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Am I Missing Something?

March 27, 2013

So an Army chaplain acquaintance of mine posed a question I too have been wondering. Thanks to Dictionary.com I have the definitions in question. But sadly, no answers.

dis·a·gree /ˌdɪsəˈgri/ Show Spelled [dis-uh-gree] Show IPA

verb (used without object), dis·a·greed, dis·a·gree·ing.

1. to fail to agree; differ: The conclusions disagree with the facts. The theories disagree in their basic premises.
2. to differ in opinion; dissent: Three of the judges disagreed with the verdict.
3. to quarrel: They disagreed violently and parted company.
4. to cause physical discomfort or ill effect (usually followed by with ): The oysters disagreed with her. Cold weather disagrees with me.

Origin:  1425–75; late Middle English < Anglo-French, Middle French desagreer. See dis-1 , agree

quar·rel

1   /ˈkwɔrəl, ˈkwɒr-/  Show Spelled [kwawr-uhl, kwor-]  Show IPA  noun, verb, quar·reled, quar·rel·ing or ( especially British  ) quar·relled, quar·rel·ling.noun

1. an angry dispute or altercation; a disagreement marked by a temporary or permanent break in friendly relations.

2. a cause of dispute, complaint, or hostile feeling: She has no quarrel with her present salary.

verb (used without object)

3. to disagree angrily; squabble; wrangle.

4. to end a friendship as a result of a disagreement.

5. to make a complaint; find fault.

OK, but can anyone tell me if they see the word hate in either definition? I think hate is one of those overused and incorrectly used words thrown out there like love, fair and fairness, bragging, rights, entitlements. What is the inconceivable phrase from Princess Bride? “I do not think it means what you think it means.” We are so quick to say “I hate oysters because they disagree with my stomach.” Really? You hate them? Isn’t that extreme? Perhaps this is yet another example the ravages of time on the English language as we become stupider and more dependent on technology. We have no idea what we’re saying but we’ll sure throw out words if they harm, inflicts damage, and batter anyone not in agreement with us to suit our own purposes.

So what is the definition of hate?

hate

/heɪt/ Show Spelled [heyt] Show IPA verb, hat·ed, hat·ing, noun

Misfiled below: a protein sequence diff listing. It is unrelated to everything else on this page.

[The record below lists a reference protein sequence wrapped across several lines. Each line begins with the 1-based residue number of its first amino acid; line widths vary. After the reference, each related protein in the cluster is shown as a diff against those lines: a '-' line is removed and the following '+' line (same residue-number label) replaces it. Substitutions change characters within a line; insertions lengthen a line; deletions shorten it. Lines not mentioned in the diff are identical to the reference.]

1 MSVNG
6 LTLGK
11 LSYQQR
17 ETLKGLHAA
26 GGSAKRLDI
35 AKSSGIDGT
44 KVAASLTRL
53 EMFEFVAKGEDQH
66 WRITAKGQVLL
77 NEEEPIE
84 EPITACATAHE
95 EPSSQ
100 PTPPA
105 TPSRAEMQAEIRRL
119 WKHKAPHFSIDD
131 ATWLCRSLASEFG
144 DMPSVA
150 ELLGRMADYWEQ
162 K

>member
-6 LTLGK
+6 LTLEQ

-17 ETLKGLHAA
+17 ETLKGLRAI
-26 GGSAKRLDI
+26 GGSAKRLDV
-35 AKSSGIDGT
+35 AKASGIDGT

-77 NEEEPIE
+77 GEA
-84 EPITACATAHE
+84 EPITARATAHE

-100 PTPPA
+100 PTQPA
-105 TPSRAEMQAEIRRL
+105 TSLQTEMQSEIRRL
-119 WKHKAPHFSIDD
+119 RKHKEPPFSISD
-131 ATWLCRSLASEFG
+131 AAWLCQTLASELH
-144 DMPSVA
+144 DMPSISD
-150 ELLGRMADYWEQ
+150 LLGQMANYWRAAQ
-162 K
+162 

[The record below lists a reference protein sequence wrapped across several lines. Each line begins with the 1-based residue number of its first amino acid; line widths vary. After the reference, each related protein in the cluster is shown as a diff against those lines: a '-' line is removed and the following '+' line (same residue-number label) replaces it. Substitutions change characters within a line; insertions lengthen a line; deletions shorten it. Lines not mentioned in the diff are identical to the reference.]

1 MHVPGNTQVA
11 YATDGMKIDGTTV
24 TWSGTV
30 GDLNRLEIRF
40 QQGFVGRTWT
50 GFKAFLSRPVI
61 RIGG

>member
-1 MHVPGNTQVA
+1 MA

verb (used with object)

1. to dislike intensely or passionately; feel extreme aversion for or extreme hostility toward; detest: to hate the enemy; to hate bigotry.
2. to be unwilling; dislike: I hate to do it.
verb (used without object)

3. to feel intense dislike, or extreme aversion or hostility.
noun

4. intense dislike; extreme aversion or hostility.
5. the object of extreme aversion or hostility.

Origin:  before 900; Middle English hat ( i ) en, Old English hatian (v.); cognate with Dutch haten, Old Norse hata, Gothic hatan, German hassen

Related forms

hat·er, noun
self-hate, noun
un·hat·ed, adjective
un·hat·ing, adjective
un·hat·ing·ly, adverb
Synonyms 1. loathe, execrate; despise. Hate, abhor, detest, abominate imply feeling intense dislike or aversion toward something. Hate the simple and general word, suggests passionate dislike and a feeling of enmity: to hate autocracy. Abhor expresses a deep-rooted horror and a sense of repugnance or complete rejection: to abhor cruelty; Nature abhors a vacuum. Detest implies intense, even vehement, dislike and antipathy, besides a sense of disdain: to detest a combination of ignorance and arrogance. Abominate expresses a strong feeling of disgust and repulsion toward something thought of as unworthy, unlucky, or the like: to abominate treachery.
I’m not sure I read neither disagree nor quarrel in that definition or list of synonyms. One might say, especially in the case of quarrel definition #1, that hateful things can occur to cause a break in the relationship but quarrelling itself doesn’t appear to be synonymous with hate. Or am I just missing it?

Anyone hate me yet?

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One comment

  1. Nope – not missing it. I am working very hard to teach my children not to use the word hate. Dislike, yes. A child should be allowed to dislike something, but hate is too strong a word. There *is* a difference between the two, and I very much want them to understand that. Of course, this also means that I have to watch what I say as well, since children repeat what they hear. 🙂 I think I will share this with my oldest – especially since you provide the dictionary listings, he can’t give me the argument that he won’t go look things up! 🙂



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